Early Navigational Aids

Charlottetown Harbour Harper's 1870

Charlottetown Harbour
Harper’s Magazine, 1878

The engraving (left) shows ships and boats of all kinds in the busy Charlottetown Harbour. Ships from all over the world sailed in and out of the our waters, carrying supplies, people, livestock, mail and all manner of commodities on a daily basis. Ships and boats would also sail to and from communities along the Hillsborough (East) River, North (Yorke) River, the West (Elliott) River or out in the Hillsborough Bay in order to transport people, animals and  goods to and from the City. A good pilot was often necessary for those unfamiliar with the area.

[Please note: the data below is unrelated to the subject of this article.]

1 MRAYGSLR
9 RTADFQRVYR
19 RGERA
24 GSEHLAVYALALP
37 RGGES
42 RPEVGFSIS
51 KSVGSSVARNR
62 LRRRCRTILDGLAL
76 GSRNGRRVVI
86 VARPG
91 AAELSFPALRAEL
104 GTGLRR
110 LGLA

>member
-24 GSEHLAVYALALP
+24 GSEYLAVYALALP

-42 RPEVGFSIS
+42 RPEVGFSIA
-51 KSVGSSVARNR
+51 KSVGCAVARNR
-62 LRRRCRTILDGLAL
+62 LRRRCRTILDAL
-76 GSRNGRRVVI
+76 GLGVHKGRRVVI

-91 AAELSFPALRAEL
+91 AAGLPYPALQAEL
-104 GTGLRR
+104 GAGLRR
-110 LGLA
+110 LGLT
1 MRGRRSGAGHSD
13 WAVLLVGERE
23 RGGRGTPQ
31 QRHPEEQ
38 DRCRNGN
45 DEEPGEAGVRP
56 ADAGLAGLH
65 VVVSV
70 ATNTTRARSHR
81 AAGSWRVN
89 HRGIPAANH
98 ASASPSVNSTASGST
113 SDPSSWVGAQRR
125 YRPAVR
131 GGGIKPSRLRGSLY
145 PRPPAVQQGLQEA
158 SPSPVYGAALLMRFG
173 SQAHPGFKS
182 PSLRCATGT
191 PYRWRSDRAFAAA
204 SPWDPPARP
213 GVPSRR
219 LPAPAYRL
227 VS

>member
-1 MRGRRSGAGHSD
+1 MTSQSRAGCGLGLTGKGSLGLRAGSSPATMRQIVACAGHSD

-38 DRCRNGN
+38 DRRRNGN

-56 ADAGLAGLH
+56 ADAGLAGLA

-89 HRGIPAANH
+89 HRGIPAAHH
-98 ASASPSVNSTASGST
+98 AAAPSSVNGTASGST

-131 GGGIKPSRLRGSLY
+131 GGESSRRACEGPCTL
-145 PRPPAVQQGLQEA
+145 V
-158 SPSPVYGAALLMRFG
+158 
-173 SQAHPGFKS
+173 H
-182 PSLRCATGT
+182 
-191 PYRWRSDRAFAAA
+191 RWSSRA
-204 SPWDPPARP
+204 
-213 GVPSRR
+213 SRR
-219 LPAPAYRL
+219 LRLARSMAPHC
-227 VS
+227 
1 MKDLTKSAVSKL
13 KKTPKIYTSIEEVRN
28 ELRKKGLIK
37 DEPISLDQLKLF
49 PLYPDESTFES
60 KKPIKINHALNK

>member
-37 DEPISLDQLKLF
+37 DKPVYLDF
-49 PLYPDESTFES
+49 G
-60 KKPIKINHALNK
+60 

Charlottetown Waterfront from St. Dunstan's Spire, 1888 PARO Acc2301/74

Charlottetown Waterfront from St. Dunstan’s Spire, c. 1900
PARO Acc2301/74

A wide variety of navigational aids were used in the early days of the colony before lighthouses and range lights were constructed. Buoys and landmarks, such as church steeples, allowed mariners to understand where they were and how to proceed.  The Kirk of St. James and St. Dunstan’s Basilica (right) spires were used frequently in charts and sailing directions. Instruments such as sextants, chronometers as well as charts, almanacs and sailing directions were all vital components in sea travel prior to global positioning systems.

 

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